Menu
  • Employee Resources
  • Language
    Stay

Meet Tyler Ubben, Athletic Trainer at Ponderosa High School

How many years have you been at your DCSD school?   
New this year
 
Where did you go to school? 
University of Northern Colorado
 
What is your favorite thing about working at your school?
I was brought up in DCSD, and I'm very blessed to be able to come back and help the district that made me the person I am today.
 
What are some other professional experiences you have had?
Clinical experiences in my university's Athletic Training education program.
 
What are you surprisingly good at?
Learning new dance moves seems to come very easily, and I'd like to believe I am quite the basketball player.
 
What is the biggest proof that you are good at what you do?
My mentors all have told me that they believe I am in the right profession.
 
What is your biggest accomplishment?
Graduating at the top of my class with a BS in Athletic Training
 
What would you do even if you didn’t get paid to do it?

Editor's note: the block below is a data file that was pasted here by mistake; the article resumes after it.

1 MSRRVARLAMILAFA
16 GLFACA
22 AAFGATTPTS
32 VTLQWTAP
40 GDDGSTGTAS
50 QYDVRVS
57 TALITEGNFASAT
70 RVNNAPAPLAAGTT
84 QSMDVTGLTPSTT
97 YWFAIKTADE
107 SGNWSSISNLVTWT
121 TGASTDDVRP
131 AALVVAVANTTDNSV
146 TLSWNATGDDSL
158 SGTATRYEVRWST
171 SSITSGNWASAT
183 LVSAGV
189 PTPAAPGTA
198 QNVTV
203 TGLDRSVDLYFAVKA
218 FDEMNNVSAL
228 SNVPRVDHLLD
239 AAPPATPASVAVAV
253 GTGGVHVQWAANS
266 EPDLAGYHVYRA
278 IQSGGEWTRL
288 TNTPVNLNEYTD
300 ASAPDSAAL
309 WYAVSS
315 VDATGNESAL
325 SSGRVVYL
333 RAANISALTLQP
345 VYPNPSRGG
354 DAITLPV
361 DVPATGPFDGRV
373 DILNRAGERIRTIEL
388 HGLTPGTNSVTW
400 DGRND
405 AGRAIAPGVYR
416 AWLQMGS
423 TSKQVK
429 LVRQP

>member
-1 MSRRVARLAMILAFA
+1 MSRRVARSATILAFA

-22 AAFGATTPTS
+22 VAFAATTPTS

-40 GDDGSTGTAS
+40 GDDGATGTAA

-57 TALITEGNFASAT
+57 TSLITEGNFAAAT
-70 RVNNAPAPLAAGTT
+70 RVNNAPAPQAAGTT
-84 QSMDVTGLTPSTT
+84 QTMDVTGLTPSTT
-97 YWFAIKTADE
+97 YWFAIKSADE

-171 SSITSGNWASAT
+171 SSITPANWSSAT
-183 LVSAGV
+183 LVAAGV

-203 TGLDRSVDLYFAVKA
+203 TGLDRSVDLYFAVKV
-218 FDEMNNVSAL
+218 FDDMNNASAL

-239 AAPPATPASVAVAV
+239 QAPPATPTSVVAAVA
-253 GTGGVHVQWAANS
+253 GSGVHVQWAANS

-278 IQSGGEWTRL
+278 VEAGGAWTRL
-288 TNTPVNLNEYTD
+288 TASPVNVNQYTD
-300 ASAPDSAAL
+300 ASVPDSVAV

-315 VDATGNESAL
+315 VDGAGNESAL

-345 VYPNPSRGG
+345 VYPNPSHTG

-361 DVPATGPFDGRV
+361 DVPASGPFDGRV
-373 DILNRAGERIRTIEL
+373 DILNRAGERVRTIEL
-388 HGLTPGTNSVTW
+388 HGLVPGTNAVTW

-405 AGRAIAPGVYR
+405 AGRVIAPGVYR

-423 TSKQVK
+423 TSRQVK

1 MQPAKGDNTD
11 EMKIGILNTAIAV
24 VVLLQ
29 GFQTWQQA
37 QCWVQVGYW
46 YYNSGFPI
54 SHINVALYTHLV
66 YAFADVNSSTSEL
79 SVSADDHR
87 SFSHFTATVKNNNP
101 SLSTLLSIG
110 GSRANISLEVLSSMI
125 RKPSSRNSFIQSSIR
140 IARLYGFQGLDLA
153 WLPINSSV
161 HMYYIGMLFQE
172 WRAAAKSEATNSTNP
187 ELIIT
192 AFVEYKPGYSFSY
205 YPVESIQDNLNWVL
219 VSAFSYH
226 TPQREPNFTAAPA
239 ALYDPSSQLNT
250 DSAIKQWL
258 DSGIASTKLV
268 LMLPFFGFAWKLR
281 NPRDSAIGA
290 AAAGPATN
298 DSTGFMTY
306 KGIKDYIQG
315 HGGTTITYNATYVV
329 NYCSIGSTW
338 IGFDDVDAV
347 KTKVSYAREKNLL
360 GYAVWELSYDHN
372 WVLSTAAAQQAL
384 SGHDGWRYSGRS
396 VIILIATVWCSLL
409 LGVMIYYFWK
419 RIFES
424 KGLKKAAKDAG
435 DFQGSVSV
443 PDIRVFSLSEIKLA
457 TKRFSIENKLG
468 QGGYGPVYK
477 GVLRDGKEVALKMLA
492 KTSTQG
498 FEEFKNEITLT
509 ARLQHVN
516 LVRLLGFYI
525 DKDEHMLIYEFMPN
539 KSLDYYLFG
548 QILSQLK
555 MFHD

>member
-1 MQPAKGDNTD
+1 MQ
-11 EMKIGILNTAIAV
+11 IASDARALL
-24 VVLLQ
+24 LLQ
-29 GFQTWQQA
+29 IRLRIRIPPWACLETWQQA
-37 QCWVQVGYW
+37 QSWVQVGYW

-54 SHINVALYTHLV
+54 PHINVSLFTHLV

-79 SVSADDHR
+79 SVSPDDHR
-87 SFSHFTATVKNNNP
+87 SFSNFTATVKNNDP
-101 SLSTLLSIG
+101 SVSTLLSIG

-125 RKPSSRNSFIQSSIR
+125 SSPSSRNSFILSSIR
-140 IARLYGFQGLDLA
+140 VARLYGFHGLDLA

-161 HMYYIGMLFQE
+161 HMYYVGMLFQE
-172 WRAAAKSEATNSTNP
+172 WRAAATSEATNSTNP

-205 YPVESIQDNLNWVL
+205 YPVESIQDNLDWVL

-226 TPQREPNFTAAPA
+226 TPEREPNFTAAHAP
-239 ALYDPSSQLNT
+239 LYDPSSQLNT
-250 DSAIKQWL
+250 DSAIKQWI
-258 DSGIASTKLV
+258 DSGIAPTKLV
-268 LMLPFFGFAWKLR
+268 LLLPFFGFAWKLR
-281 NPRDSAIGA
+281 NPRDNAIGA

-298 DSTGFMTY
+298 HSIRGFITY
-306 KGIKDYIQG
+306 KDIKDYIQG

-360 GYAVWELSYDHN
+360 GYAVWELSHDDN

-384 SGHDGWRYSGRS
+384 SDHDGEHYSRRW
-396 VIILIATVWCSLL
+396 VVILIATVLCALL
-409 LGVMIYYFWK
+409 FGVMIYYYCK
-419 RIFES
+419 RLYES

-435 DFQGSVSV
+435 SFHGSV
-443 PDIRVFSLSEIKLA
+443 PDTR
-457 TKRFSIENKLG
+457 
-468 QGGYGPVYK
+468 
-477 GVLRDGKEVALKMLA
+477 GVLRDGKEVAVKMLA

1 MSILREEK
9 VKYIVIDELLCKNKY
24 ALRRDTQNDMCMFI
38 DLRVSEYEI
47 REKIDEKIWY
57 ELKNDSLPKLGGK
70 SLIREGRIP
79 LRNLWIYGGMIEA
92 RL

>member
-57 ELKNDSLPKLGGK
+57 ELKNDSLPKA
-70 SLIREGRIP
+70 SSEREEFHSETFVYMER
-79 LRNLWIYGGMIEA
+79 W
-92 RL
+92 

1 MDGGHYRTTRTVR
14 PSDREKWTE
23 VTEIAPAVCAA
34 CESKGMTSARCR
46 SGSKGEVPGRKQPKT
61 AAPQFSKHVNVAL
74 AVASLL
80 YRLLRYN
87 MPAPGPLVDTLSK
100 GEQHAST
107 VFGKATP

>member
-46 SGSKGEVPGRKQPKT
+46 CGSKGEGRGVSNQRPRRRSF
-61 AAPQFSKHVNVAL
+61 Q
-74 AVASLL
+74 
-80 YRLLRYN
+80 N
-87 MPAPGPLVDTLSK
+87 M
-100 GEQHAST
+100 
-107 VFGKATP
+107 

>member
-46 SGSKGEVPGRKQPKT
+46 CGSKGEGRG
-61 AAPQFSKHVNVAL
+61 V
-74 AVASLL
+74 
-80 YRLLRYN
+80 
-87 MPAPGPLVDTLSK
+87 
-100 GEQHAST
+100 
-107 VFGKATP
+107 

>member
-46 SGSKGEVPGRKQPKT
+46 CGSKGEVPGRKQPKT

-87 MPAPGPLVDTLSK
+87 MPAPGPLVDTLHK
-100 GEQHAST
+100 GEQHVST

I would still want to act as an Athletic Trainer.
 
Family details:
I have a beautiful wife who is in an online pharmacy school through Creighton University. My father is a coach at Douglas County High School, which is where my sister and I both attended high school. My mother works in Human Resources for the town of Castle Rock.

 

December 11, 2017 | By CSilberman | Category: Athletics and Activities

District News

The Douglas County School District Board of Education welcomes Dr. Thomas S. Tucker into the role of Superintendent of Douglas County School District. Dr. Tucker officially leads the 68,000 student district as of July 1, 2018.

 

Nearly 1,500 Colorado students applied for the prestigious Boettcher Foundation Scholarship this year, with 42 being named recipients. Of those, the Douglas County School District (DCSD) is proudly home to four recipients.

 

When it comes to mental health services, communities traditionally focus on supporting kids as needs arise. This work is crucial for the safety of our students. Equally important, though, is prevention-based programming that can help, early on, prevent the social-emotional challenges our kids may be experiencing from escalating.